My daughter turned five years old this week. I am now a five-year-old-mother of one. Big Five <3. I’ve been thinking a lot about the fact that this is the age when children’s brains are developed enough to start creating more permanent memories of their childhood. What will my daughter’s earliest memories be when she is grown?
Four was a pretty chock-full year.
Fires—though those may seem like just another California season to her by now. Pandemic; staying home with Mommy, Daddy, and our new roommates, Auntie and Uncle for weeks on end.
Learning to ride a bike.
Pages upon pages of art, including a whole notebook almost exclusively dedicated to her “study” of “Hazel Vampire” (I blame Uncle and Auntie for this one).
Pandemic. More pandemic.
Protests in the center of town. More protests. A night with Daddy because, “we’ll see Mommy after the protest.” Learning about why people are protesting, though I know she doesn’t completely understand. She knows that people are being killed… I have not yet explained murder. I’m pretty sure she doesn’t totally understand death yet either—but neither do I, so who am I to point fingers. She knows that people who look like us want to kill people who look like her friend Aria because they are afraid of difference and want more than their fair share. She knows that mommy said our job is to do better.
Auntie’s birthday. Daddy’s birthday. TK (Transitional Kindergarten)! Mommy and Uncle’s birthday. Mommy on crutches; and crutches are fun! (For her; and yes, this was to do with my birthday *shakes head at self.*) Great Auntie dies and, “she didn’t get to meet me.” Trick-or-treat at Haunted-Home!
Election stress. I know she was confused by this one: why would a room full of adults who say to be kind to others and not to use certain words all get so angry and start using those same words? I heard her talking to her friend one day: “President Trump is stupid; and its okay to say that about him.” (This one is credited to Mimi.) Daddy and I have multiple, real, important conversations with her to explain why we voted for Joe Biden in “real life” and not for her.
Her last day of being four.
Of course, these are my memories for her. When we asked her what her favorite part of being four was, she said, “getting to spend more time with my friends.” I wonder how she will remember this year, years from now.
I also wonder if all parent’s feel this: that their children are normalizing a context that they see as filled with tremendous change. I read a great book once, wrote about it too. It’s called The Fifth Season, by N.K. Jemisin. The “fifth season,” is a season of death and destruction that arrives suddenly with devastating effects in an already damaged and broken world. The entire world’s culture is built around surviving the inevitable season… until the book series isn’t about just survival anymore. I read a great book with my daughter too. It’s called Pandora by Victoria Turnbull. A little fox lives alone on a mountain of trash, fixing “broken things.” She makes a friend, and the world regrows. Pandora’s ‘destruction,’ retains hope.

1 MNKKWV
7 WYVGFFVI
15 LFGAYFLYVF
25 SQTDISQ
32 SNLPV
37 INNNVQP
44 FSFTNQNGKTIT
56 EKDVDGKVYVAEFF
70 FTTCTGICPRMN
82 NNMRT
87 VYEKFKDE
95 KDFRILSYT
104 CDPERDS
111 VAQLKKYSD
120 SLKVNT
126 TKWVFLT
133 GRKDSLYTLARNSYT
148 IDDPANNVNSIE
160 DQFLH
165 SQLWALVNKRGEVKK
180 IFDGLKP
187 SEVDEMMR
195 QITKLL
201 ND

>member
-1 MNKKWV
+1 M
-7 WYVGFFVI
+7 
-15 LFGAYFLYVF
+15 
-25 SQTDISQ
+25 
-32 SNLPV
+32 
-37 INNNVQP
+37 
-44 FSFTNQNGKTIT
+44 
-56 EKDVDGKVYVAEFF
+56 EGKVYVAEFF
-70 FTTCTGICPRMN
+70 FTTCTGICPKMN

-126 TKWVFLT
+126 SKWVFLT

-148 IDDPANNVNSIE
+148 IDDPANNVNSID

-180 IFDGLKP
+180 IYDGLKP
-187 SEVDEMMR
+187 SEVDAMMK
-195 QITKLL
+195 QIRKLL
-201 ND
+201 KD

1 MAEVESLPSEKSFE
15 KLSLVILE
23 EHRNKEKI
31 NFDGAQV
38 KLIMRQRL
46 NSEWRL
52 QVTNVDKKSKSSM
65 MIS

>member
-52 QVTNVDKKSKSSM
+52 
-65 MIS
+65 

What will it mean that some of my daughter’s earliest memories are of quarantine and social distancing? How will it change her view and create for her, a perspective radically different from mine? What is she ‘norming’ that I cannot see?
I frequently ask my students, “what is your earliest political memory?” By that I mean: a memory that had national or global significance. For a long time, many of my students answered 9/11. Now, they talk about the 2008 Recession. My father’s memory is having rocks thrown at their cars as he and his family, Swedish missionaries to India, left the country with the British. Mine is watching the Berlin Wall come down on TV; a man pulling down a stone from that wall. What will my daughter’s be; and will it be from now? I hope that I’ve helped her to understand as best she can.
I wonder. I hope. I write about being five because she’s changed my view—my view of me, my view of justice, my view of teaching, and learning, and innocence, and hope, and fear. I want to protect her from everything, but realize that to make justice, I can’t. I realize for her to be her, I can’t— though it is hard to let go of control. “Yes, Hazel, our ancestors… no, they’re dead; an ancestor is someone who is already dead.” “Yes, sweetie, it is sad—and it’s wrong too.” “We can do better. What do you think we can do to do better?”
As I am writing this, though, I realize, I keep thinking of who my daughter will be as an adult—as though my job is to make her into a finished product, and not to enjoy her every day. To see her every day.
I made a painting for Hazel that hangs on her wall: Pusheen with her mother, Sunflower, hugging under a mantra from Thich Nhat Hanh. “Dear one, I see you and it makes me happy.” Since I read the book True Love, I say this mantra to her and my husband sometimes; and every time I do, they smile, lighting up, like flowers or stars. I have yet to paint her the sequel, which will feature Thich Nhat Hanh’s first mantra from the book: “Dear one, I am here for you.”
I am here for you, daughter. Remember that.
I hope for you. I wonder.
Sara Frykenberg, Ph.D.: Graduate of the women studies in religion program at Claremont Graduate University, Sara’s research considers the way in which process feminist theo/alogies reveal a kind transitory violence present in the liminal space between abusive paradigms and new non-abusive creations: a counter-necessary violence. In addition to her feminist, theo/alogical and pedagogical pursuits, Sara is also an avid fan of science fiction and fantasy literature, and a level one Kundalini yoga teacher.